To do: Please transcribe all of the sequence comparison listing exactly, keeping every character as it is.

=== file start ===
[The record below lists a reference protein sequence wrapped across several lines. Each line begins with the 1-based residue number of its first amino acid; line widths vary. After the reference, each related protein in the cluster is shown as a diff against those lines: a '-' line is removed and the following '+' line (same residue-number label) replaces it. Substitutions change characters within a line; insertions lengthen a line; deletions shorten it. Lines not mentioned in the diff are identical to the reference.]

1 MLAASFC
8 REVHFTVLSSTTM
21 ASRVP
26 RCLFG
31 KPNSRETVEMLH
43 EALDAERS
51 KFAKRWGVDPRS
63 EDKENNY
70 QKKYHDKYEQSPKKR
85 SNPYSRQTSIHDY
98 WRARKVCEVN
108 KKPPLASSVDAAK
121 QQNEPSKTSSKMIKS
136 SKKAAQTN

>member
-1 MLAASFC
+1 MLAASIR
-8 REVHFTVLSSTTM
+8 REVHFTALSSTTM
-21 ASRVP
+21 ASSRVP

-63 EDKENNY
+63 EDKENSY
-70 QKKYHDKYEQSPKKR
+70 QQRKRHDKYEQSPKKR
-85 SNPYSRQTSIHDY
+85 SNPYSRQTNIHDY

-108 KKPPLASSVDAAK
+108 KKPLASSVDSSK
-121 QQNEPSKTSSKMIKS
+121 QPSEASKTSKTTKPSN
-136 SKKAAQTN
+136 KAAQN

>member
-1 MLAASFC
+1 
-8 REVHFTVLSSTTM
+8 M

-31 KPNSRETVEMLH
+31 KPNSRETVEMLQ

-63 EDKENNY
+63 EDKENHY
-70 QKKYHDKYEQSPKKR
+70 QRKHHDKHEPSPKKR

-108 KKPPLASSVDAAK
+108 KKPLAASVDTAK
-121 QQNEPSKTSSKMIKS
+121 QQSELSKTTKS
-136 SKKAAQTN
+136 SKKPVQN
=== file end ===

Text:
[The record below lists a reference protein sequence wrapped across several lines. Each line begins with the 1-based residue number of its first amino acid; line widths vary. After the reference, each related protein in the cluster is shown as a diff against those lines: a '-' line is removed and the following '+' line (same residue-number label) replaces it. Substitutions change characters within a line; insertions lengthen a line; deletions shorten it. Lines not mentioned in the diff are identical to the reference.]

1 MLAASFC
8 REVHFTVLSSTTM
21 ASRVP
26 RCLFG
31 KPNSRETVEMLH
43 EALDAERS
51 KFAKRWGVDPRS
63 EDKENNY
70 QKKYHDKYEQSPKKR
85 SNPYSRQTSIHDY
98 WRARKVCEVN
108 KKPPLASSVDAAK
121 QQNEPSKTSSKMIKS
136 SKKAAQTN

>member
-1 MLAASFC
+1 MLAASIR
-8 REVHFTVLSSTTM
+8 REVHFTALSSTTM
-21 ASRVP
+21 ASSRVP

-63 EDKENNY
+63 EDKENSY
-70 QKKYHDKYEQSPKKR
+70 QQRKRHDKYEQSPKKR
-85 SNPYSRQTSIHDY
+85 SNPYSRQTNIHDY

-108 KKPPLASSVDAAK
+108 KKPLASSVDSSK
-121 QQNEPSKTSSKMIKS
+121 QPSEASKTSKTTKPSN
-136 SKKAAQTN
+136 KAAQN

>member
-1 MLAASFC
+1 
-8 REVHFTVLSSTTM
+8 M

-31 KPNSRETVEMLH
+31 KPNSRETVEMLQ

-63 EDKENNY
+63 EDKENHY
-70 QKKYHDKYEQSPKKR
+70 QRKHHDKHEPSPKKR

-108 KKPPLASSVDAAK
+108 KKPLAASVDTAK
-121 QQNEPSKTSSKMIKS
+121 QQSELSKTTKS
-136 SKKAAQTN
+136 SKKPVQN